The Bowling Green Republican and ophthalmologist says the health care plan approved by Republican colleagues in the U.S. House falls short of keeping his party’s promises to lower prices and provide better coverage. 

Paul held a roundtable discussion Monday with members of the Houchens Insurance Group in Bowling Green.  The event was closed to the media, but Paul said afterwards that a health care solution must empower the consumer.

"What I worry about is the local plumber, carpenter, or farmer that works for themselves.  They worry that if they or their spouse gets sick, then all of a sudden their rates will go up," Paul stated.  "If you have to buy insurance by yourself, I'd like to let you join a group like a buying co-op so you can get lower prices."

Creative Commons

Ever wanted to find the cheapest price for a surgery but had no luck accessing information?

There’s a plan to change that in Kentucky, and it’s currently under consideration by the administration of Gov. Matt Bevin, which must give the green light to build a health care cost comparison website for the state.

This week, Kentucky earned an F on the 2016 Report Card on State Price Transparency Laws, an annual report released by the independent health policy organizations Health Care Incentives Improvement Institute and Catalyst for Payment Reform.

Kentucky’s main offense? Not having the database or a consumer website.

“Do you think it’s OK that a mom and her husband will have to pay an excess of $2,000 based on random selection of hospitals to deliver their baby?” said Francois de Brantes, executive director of the Health Care Incentives Improvement Institute.

The Foundation for a Healthy Kentucky is hoping a new five-year grant program will reduce the spread of chronic diseases in Kentucky. The foundation will give three million dollars to ten different communities to help fight illnesses among children. Targeted maladies include cancer, diabetes and heart disease, all of which are prevalent in the commonwealth.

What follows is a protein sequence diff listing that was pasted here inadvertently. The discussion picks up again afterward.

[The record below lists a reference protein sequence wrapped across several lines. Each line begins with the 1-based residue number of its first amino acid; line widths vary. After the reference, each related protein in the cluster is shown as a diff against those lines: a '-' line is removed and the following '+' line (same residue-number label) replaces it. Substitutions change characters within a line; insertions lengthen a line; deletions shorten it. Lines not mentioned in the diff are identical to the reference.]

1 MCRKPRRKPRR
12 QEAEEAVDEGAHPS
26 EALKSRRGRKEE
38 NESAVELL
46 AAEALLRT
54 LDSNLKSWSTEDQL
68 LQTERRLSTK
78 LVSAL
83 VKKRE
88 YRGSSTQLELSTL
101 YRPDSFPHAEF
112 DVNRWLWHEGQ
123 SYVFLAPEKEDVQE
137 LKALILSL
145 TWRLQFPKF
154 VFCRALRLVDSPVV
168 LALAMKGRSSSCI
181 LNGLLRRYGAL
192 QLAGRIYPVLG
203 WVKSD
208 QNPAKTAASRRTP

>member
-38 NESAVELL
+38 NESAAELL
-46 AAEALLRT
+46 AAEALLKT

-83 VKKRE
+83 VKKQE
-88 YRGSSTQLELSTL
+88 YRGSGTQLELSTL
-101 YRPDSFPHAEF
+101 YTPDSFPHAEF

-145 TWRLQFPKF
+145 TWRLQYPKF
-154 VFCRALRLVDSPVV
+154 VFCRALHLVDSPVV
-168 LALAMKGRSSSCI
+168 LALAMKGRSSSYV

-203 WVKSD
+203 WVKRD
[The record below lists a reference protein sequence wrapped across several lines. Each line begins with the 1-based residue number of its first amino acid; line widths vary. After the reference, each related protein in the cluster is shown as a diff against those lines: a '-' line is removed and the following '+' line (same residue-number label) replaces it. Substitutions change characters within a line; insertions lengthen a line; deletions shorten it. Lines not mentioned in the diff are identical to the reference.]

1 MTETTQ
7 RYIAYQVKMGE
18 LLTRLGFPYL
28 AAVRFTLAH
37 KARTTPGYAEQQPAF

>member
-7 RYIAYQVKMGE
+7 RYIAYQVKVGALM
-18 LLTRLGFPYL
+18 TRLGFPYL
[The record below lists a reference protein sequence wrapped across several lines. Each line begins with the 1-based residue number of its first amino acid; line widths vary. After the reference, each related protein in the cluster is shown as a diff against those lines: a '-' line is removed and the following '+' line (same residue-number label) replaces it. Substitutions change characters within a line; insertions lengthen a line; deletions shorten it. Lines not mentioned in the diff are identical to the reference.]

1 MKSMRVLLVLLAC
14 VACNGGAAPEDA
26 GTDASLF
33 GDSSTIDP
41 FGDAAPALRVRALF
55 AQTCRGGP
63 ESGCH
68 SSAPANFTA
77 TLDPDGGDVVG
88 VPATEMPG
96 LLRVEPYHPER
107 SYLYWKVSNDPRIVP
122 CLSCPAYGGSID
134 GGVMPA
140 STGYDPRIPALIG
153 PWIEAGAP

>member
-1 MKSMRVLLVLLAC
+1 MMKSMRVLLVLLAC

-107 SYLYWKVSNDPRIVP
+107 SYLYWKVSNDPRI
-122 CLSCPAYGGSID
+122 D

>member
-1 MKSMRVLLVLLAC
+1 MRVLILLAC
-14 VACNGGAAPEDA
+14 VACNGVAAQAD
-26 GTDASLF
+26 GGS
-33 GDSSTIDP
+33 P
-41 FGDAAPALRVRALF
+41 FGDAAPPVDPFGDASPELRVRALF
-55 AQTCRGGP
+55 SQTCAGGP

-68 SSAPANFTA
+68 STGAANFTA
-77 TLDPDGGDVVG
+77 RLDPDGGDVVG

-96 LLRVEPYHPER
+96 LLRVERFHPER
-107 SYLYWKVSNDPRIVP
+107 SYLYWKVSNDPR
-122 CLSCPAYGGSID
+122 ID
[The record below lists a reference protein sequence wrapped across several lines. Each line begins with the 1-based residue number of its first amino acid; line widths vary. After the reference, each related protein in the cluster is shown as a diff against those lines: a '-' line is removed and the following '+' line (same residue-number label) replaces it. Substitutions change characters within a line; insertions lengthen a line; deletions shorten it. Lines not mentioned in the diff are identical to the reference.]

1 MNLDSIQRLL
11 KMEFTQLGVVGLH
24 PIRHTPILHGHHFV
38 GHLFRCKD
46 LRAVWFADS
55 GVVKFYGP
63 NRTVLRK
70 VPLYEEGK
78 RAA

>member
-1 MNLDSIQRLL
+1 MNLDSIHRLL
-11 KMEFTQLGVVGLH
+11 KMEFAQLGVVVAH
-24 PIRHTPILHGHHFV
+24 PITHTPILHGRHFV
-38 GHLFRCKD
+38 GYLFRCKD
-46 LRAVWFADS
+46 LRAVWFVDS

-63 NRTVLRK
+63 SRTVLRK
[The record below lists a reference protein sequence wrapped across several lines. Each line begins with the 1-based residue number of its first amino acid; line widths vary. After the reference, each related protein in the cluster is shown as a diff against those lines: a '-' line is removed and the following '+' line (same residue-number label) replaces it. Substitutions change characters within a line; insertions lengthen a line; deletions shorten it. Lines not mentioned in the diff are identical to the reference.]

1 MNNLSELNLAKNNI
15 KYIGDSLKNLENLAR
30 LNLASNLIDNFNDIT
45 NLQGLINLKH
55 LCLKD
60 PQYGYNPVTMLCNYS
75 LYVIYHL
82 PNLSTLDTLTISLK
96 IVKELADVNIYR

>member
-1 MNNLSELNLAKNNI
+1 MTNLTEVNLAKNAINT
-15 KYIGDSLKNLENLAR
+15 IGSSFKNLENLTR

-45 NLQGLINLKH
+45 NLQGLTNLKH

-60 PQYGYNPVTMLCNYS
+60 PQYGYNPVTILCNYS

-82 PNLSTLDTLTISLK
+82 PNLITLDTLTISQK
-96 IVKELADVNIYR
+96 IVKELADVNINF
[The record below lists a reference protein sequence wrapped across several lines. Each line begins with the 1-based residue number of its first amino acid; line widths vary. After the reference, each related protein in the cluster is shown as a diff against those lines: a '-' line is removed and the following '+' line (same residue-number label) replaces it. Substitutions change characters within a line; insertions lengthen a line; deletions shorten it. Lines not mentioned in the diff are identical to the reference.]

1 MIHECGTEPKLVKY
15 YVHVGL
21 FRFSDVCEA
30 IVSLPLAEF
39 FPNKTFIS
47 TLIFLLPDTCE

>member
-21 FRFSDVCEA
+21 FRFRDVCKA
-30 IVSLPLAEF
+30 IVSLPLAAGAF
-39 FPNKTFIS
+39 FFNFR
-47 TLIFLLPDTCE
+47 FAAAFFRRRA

As Kentucky officials continue to implement the provisions of the Affordable Care Act, doctors are preparing for a rush of new patients in every sector of the health care industry. Seven Counties Services CEO Tony Zipple says at least 25 percent of uninsured Americans have behavioral issues that need attention. And once the Affordable Care Act takes effect, he's expecting to see a flood of newly-insured patients seeking treatments.

A new Courier-Journal Bluegrass poll shows a near majority of Kentuckians oppose President Obama’s health care law, with a clear majority against the mandate requiring Americans to buy health insurance or pay a fine. But that same poll indicates overwhelming support for several key parts of the Affordable Care Act.

Owensboro Medical Health System plans to raze part of its existing facilities as it prepares to open a new hospital next year. OMHS will continue to use four of its existing buildings, including the Mitchell Cancer Center, the Breckenridge medical office building, the emergency department building, and a parking garage.

Governor Steve Beshear has followed through on his promise to set up a state-run health insurance exchange in Kentucky. The Affordable Care Act requires states to set up marketplaces in which residents can buy private insurance or sign up for Medicaid.